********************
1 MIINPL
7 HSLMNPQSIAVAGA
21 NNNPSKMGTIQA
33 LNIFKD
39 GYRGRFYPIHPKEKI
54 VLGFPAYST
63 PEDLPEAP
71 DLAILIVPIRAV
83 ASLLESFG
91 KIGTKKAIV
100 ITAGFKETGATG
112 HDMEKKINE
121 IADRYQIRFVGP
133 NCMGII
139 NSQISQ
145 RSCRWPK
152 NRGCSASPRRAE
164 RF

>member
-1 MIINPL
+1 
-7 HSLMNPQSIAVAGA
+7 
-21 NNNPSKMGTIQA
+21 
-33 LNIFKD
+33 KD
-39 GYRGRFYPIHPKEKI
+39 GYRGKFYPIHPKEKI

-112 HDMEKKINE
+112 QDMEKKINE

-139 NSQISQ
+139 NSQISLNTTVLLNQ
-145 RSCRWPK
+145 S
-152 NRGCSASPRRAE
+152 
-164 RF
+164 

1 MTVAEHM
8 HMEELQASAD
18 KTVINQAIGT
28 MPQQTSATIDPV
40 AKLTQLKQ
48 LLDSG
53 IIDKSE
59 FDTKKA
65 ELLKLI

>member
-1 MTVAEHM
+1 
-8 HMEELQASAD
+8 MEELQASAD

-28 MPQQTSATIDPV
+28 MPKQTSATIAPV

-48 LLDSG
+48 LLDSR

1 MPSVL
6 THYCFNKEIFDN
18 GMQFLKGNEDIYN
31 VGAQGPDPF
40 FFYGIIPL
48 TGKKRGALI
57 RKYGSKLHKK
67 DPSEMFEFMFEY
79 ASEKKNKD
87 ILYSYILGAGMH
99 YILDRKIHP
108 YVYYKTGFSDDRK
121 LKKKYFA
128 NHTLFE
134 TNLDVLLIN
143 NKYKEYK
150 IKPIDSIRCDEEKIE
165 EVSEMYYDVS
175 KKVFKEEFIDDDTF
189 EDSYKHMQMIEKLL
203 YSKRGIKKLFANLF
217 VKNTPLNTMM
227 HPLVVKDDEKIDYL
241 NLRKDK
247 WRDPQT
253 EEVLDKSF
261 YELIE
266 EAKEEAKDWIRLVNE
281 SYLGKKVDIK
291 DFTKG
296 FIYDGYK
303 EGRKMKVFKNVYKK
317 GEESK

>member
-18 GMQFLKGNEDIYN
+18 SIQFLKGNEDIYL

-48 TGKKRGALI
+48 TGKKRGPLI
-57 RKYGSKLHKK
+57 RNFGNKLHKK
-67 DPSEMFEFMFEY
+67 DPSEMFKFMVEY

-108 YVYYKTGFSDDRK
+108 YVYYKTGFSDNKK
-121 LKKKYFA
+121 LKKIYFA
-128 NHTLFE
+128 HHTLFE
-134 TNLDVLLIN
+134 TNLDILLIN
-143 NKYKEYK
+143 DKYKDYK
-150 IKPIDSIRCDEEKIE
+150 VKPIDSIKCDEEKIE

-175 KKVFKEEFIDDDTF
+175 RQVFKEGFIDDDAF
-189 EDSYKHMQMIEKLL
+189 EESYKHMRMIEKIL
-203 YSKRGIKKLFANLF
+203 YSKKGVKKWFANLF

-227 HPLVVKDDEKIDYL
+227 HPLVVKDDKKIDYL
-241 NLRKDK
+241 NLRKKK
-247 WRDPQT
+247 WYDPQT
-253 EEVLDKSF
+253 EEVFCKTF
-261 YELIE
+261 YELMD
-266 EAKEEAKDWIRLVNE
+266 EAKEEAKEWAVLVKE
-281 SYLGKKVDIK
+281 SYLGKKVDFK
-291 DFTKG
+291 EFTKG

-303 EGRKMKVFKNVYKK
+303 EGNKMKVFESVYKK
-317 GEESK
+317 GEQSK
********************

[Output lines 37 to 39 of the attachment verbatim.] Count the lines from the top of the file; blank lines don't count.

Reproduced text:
+152 
-164 RF
+164 